Empires are possibly one of the biggest of human constructs. They can last for hundreds of years, encompass a huge swath of territory, and more often than not, play a huge role in advancing human civilization, usually with a heavy human cost. Empires aren’t known for the delicate mannerisms after all. But what exactly is an empire?
Defining empires isn’t easy. Are empires defined by their dynasties? But Rome started out as a Republic, and the British Empire was actually a constitutional monarchy. Are empires defined by the size of their territory? Well Haiti was also once an empire so I don’t know how much territory counts. How about the people? Well it depends if you’re looking at the conquerors or the conquered. Biblical Israel was conquered by many empires, and somehow it still maintained a very independent character (but that’s because Israelis). Honestly? I don’t know, but stories are as good a place as any to look for answers.
Kalpa Imperial: The Greatest Empire That Never Was is a collection of eleven short stories about a fictional empire. Written by Argentinian Author Angélica Gorodischer, and translated by Ursula K. Le Guin, this book is a masterful piece of storytelling, and like an empire, something that should have lasted forever. Unfortunately, it did not, but it did give birth to a review, and also dreams of more stories.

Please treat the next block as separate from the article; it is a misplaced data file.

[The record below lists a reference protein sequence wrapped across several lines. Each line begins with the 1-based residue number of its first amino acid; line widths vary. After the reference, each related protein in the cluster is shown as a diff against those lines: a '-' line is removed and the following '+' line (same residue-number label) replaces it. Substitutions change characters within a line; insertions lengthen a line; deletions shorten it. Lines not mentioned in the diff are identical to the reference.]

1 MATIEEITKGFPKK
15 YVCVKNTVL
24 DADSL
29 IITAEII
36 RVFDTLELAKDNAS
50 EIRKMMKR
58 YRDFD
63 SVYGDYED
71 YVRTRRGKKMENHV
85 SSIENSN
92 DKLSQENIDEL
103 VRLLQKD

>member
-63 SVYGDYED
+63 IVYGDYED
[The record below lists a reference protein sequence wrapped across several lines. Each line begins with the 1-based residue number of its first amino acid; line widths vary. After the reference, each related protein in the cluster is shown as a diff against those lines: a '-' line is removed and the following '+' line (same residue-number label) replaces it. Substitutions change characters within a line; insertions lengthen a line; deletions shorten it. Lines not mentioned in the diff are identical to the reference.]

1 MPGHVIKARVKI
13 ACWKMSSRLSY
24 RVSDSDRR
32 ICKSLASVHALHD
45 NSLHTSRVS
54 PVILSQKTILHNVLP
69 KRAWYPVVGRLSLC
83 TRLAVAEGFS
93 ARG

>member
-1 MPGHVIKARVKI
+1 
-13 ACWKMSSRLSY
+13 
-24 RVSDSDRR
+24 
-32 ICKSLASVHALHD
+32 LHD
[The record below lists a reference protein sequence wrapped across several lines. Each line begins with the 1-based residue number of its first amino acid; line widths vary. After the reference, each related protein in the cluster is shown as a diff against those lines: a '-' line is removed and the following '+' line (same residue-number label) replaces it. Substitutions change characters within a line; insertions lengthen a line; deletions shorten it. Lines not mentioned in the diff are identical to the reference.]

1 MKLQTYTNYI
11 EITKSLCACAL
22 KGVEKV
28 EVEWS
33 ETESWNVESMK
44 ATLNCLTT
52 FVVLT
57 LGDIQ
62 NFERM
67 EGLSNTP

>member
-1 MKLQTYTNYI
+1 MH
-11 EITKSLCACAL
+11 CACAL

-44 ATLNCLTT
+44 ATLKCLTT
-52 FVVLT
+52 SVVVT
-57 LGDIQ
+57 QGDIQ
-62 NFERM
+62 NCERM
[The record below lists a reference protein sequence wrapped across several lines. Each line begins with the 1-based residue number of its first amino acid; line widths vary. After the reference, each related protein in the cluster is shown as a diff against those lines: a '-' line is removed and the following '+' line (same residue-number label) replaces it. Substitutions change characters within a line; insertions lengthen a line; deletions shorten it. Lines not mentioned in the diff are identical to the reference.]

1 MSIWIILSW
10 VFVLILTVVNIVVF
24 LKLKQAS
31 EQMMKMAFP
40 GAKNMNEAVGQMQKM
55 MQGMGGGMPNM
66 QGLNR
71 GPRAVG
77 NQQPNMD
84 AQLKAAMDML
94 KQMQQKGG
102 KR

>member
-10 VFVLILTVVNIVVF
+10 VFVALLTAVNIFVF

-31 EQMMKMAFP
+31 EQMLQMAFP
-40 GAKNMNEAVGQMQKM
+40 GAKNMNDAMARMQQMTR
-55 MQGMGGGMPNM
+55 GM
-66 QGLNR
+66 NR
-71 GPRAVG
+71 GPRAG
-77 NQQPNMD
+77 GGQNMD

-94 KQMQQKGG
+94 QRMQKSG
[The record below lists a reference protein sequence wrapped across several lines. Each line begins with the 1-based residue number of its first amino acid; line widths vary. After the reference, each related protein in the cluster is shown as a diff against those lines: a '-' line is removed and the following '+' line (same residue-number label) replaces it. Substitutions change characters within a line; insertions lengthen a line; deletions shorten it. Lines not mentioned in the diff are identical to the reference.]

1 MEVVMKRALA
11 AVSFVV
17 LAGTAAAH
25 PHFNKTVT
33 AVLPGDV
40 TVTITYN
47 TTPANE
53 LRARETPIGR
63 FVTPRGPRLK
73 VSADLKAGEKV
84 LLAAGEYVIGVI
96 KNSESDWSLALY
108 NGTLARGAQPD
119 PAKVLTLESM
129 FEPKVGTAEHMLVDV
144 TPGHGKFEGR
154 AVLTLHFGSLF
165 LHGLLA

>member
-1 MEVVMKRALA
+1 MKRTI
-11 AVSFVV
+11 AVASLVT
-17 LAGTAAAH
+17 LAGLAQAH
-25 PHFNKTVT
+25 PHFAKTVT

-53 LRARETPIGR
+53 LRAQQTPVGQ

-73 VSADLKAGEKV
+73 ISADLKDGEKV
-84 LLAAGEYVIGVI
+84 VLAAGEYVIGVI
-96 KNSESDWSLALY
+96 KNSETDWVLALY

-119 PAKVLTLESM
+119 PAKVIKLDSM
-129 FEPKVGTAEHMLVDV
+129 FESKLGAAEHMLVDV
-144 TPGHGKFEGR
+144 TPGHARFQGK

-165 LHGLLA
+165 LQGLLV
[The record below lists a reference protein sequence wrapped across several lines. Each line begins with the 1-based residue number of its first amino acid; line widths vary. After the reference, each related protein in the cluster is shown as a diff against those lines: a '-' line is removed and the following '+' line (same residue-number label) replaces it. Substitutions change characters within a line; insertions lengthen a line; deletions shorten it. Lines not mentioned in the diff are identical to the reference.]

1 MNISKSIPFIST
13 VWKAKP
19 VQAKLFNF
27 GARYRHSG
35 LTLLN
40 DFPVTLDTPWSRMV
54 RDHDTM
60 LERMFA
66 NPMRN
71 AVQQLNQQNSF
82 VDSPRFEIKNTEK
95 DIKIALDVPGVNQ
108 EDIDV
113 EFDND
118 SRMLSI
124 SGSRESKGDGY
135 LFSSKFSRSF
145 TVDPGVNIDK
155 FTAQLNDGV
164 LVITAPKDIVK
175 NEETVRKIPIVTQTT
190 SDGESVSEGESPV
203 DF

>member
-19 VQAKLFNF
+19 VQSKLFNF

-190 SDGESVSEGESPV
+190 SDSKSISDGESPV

Emperor and Empress, Sad Prince and Forgotten City
“He was mad, but he ruled well. Maybe you have to be a bit touched to be a ruler, good or bad. For as the wise say, a sensible man looks after his garden, and a coward looks after his money; a just man cares about his city and a crazy man cares about the government; and a wise man studies the thickness of fern-fronds.”
The short stories in this book cover the length, breadth, and history of the empire from a wide variety of perspectives and perceptions. The windows these stories open can be as tiny as the mind of a seven-year old child, or as large as that of a forgotten city no one has ever heard of. Each story has something different to offer, and I wish I had the space to cover them all, instead, I’ll focus on the few that stood out.
“Portrait of the Emperor” and “Portrait of the Empress” are two very different stories. The former tells of the rise and fall and rise of the empire. While the latter tells of a woman who had some very sensible ideas on how the empire should be run. Both stories introduce the idea that it is the curious ruler, who makes the best ruler, and that it takes an inquisitive mind to make something that will last. The results? Surprising.
In “The End of a Dynasty: or a Natural History of Ferrets”, I got to meet a very unhappy prince going through the motions of being a prince, forced to adhere to a protocol that governed every aspect of his life, from meaningless words he had to recite upon awakening to the ritual of whipping a pedestal that represented the scum that was his dead father. Two strange men help him learn that there are other ways to live life.